The question is: how do we relate to these suffering parts of us when they visit? Do we try to slam the door? Do we join in with their fearful stories and reactivity? Or do we meet them as suffering beings that want healing? Do we meet them with kindness, receptivity, and understanding? Do we create a safe space for them to be seen, felt, loved, and heal?

How is it to say YES to these parts of us that say NO to what’s here?

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Adyashanti: When your ‘yes’ becomes unlimited, there’s profound silence

 

When your ‘yes’ becomes unlimited, there’s profound silence.

– Adyashanti, Silent Retreat Vol.62, Asilomar Dec 2017, Q&A

What does it mean that our YES is unlimited?

It means there is a yes in us to whatever is here, whatever our experience happens to be. There is always this yes, we are always this yes since our nature allows whatever experience is here. The yes Adya talks about is a yes that comes from this recognition.

Where does the silence come from?

When there is a no in us to our experience, there is struggle, and struggle feels noisy. So when the struggle rests, there is silence.

Also, when the struggle rests, it reveals the profound silence we already are and the profound silence all our experiences – including the apparently busy and noisy ones – happens within and as.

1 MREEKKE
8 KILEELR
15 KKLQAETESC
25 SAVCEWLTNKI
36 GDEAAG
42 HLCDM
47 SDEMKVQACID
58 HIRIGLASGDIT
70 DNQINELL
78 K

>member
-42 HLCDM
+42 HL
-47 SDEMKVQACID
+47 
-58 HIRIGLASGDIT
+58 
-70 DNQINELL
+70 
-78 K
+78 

And how can our YES become unlimited?

One is to notice the yes already inherent in life and us. The nature of life, existence, consciousness, and what we are is to allow whatever experience is here. There is already a yes to it all. When we notice it, we can align with this yes more consciously.

The other is to reorient to our experiences through heart-centered practices, and also investigate any no in us and where it’s coming from – and invite in healing and resolution for it.

These two go hand-in-hand and mutually support each other.


Saying yes

 

Can I say yes to this?

– 0 –

How would it be to say yes to what’s here?

To the person I am with, the experience that’s here?

(And, of course, that  internal yes to the person can come out in the form of a an external “no” to any particular request.)

– 0 –

What happens when I say an internal no to what’s here?

What happens when I say yes to what’s here?

What fears and beliefs does this bring up?

What do I find when I look into these?

– 0 –

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The shift into a yes

 

Through inquiry, there is a shift into a YES around whatever the topic is about.

And there is a sense – or glimpses – of a deeper YES to whatever happens as well. A shift into a deeper trust, deeper sense of not knowing, and a deeper knowing that whatever NOs surface are there to be seen, felt and loved. They reflect a temporary belief, not reality.

There seems to be always new layers here.